Dark romance is a slippery concept

Dark romance is capable of conveying elements of gritty realism within the fantasy. It communicates disturbing or troubling issues we encounter in real life. Not everyone would agree with this definition.

I’ll admit to being vague about what actually constitutes a dark romance generally. I’ve given my definition above, but I realized over Twitter that the definition can vary according to who you’re talking to.

So, I asked a few of my friends over at RWAustralia. A selection of the responses included books that featured:

  • violent kink
  • twisted with violence confused with passion
  • walking on the wild side with morally dubious characters

The responses contained a lot of variance in subject matter. Many said that they avoided this subgenre like the plague; one lady said it was her favorite subgenre. It’s definitely not a genre that all romance lovers like.

Dark romance may contain traumatic situations, but it should never glorify abuse.I agreed with many of the responses. Yes, if the book had a vampire, werewolf, or some other supernatural creature in it, I’d describe it as dark. Although some paranormal romance books are very light. However, the mere inclusion of a character that lives on human blood or changes into a werewolf (bones crunching) is morbid.

A book could be described as dark if the book includes serious themes like mental illness, discrimination, drugs, or rape. Similarly, if the hero or heroine were known killers and included some taboo topics like self-harm, I’d describe that as dark romance. Violent scenes included for the sake of it, for no other reason than to glorify abuse or drug use aren’t appealing at all. I wouldn’t read it.

Violent kink veers into a different genre altogether, separate from romance. That is fine, but that may be better described as erotic literature. This appeals to a different type of reader.

For me, the opportunity to explore serious issues within a romance is an opportunity to add further depth to the genre. Dark romance should never glorify abuse or abusive personalities. No romance should frame abusive individuals as favorable or sexy or excused because either the hero or heroine was abused themselves. Experiencing abuse does not automatically mean that the individual will become an abuser. That is a huge stereotype. And being abused doesn’t automatically mean that the abuse should be excused and their behavior presented as favorable. Not in my opinion anyway.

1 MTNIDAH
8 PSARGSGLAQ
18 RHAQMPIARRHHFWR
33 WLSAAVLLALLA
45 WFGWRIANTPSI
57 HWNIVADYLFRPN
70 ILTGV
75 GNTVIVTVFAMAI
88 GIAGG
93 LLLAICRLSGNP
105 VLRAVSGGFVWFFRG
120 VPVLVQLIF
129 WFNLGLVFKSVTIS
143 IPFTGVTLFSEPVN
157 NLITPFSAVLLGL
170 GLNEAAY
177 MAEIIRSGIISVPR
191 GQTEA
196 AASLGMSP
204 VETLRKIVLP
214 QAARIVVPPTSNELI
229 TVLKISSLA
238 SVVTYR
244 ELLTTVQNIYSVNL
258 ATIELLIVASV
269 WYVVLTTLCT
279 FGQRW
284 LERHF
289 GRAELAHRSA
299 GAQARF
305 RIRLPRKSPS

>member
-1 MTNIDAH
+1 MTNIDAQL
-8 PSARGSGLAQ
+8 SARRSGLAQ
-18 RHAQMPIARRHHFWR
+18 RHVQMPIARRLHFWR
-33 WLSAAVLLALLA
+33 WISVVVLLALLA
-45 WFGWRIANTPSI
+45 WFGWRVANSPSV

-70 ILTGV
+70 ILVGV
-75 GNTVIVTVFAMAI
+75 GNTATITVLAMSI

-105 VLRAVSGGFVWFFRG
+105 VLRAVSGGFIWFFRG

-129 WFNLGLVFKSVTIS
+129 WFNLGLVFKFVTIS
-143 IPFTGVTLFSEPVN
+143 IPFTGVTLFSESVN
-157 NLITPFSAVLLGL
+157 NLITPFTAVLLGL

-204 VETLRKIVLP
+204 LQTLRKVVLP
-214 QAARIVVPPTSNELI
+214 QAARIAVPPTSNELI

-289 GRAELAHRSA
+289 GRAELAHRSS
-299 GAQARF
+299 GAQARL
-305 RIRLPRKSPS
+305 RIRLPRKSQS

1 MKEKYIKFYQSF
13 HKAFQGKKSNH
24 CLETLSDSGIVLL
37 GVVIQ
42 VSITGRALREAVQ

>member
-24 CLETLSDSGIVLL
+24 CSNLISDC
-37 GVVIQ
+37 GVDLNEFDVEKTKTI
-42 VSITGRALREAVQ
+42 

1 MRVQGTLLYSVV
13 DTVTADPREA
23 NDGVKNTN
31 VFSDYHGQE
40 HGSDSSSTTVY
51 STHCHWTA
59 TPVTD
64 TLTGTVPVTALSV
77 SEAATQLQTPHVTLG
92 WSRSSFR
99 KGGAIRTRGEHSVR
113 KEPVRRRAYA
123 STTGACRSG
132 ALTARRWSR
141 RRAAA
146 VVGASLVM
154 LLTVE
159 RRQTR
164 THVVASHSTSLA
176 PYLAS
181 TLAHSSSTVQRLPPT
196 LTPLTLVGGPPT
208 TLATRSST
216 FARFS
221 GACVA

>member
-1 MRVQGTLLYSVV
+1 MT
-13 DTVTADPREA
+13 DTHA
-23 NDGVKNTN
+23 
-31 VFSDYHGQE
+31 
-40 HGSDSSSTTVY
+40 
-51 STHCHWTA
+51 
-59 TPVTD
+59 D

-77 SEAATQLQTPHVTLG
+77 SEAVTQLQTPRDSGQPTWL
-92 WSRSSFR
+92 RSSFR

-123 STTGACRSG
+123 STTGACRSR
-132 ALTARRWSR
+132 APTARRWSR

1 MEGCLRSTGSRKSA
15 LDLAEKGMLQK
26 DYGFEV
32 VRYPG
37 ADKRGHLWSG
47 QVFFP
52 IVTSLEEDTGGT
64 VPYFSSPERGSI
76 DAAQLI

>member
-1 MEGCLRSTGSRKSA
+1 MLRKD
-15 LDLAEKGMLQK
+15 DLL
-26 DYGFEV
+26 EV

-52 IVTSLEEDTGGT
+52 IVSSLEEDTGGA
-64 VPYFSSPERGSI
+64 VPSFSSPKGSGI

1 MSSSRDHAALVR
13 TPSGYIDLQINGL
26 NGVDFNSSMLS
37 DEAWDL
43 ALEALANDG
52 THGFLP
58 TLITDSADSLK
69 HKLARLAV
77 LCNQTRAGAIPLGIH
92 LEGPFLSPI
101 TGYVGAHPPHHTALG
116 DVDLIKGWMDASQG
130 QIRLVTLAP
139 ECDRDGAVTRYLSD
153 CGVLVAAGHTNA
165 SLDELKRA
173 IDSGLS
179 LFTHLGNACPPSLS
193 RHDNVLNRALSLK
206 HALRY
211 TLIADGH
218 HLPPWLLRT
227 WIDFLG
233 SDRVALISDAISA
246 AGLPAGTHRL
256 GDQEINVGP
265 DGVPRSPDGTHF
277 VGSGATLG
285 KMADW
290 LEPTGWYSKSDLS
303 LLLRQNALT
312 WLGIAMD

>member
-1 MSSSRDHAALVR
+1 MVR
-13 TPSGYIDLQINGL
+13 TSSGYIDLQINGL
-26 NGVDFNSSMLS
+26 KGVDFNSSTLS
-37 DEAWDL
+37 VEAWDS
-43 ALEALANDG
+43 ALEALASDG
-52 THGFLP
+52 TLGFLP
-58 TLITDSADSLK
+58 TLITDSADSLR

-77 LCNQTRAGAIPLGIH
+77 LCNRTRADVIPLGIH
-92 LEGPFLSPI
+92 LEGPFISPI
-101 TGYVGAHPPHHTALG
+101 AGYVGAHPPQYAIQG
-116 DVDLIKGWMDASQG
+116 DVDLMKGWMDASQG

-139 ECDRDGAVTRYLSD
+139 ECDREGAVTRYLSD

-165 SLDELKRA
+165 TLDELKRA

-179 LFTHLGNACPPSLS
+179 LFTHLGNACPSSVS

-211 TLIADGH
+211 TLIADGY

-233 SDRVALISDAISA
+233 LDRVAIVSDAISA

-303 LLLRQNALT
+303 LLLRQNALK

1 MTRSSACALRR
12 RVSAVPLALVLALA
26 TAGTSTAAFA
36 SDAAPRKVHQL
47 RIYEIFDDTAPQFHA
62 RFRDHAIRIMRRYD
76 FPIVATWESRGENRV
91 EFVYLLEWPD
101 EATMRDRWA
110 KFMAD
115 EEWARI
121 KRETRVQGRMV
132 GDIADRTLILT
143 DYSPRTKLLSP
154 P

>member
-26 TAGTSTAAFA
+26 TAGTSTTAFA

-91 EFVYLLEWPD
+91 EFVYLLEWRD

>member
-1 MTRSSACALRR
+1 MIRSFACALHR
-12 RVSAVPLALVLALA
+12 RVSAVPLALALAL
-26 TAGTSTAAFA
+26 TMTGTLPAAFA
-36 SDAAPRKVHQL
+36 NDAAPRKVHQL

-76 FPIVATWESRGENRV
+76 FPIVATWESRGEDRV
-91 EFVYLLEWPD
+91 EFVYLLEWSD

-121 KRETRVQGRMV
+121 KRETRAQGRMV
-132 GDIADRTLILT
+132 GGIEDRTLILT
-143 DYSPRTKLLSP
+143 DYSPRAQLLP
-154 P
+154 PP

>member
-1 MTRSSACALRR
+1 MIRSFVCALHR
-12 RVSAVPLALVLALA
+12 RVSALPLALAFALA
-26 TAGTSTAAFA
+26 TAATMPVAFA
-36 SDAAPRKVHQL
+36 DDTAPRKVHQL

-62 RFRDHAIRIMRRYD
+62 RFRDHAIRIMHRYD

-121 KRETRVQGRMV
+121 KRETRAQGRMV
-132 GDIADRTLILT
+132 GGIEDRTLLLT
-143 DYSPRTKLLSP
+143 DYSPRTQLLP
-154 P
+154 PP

So my definition of dark romance is a romance that forms between two consenting individuals, who also experience some form of trauma. Their lives aren’t pretty. Their existence is a constant struggle. It could also involve supernatural creatures. I happen to love supernatural creatures. 🙂

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So what do you think? How would you describe dark romance? What kind of story would you think it was?

Comments

  • Barbara says:

    It is such a complex area.

    • Georgia Carter Mathers says:

      It certainly is a complex area, Barbara. The way people perceive dark romance is subjective. As I’ve tried to demonstrate, the label can mean many different things. Reader perceptions could also draw on subconscious beliefs surrounding what a reader thinks is ‘good’ and ‘bad’. Does dark romance depict characters that aren’t privileged and are not ‘the duke’, ‘the dom’, ‘the protector’? Probably. Could it also mean violent kink? Sure–if you’re into that kind of thing. Personally, I’m not, and I don’t think that violence during sex has any place in any romance–no matter how good or popular the author is (for some reason, the popularity of the author makes a difference). From my viewpoint, balancing the perceived realism with the perceived fantasy of the romance is interesting, but perhaps it is only interesting to me. 🙂

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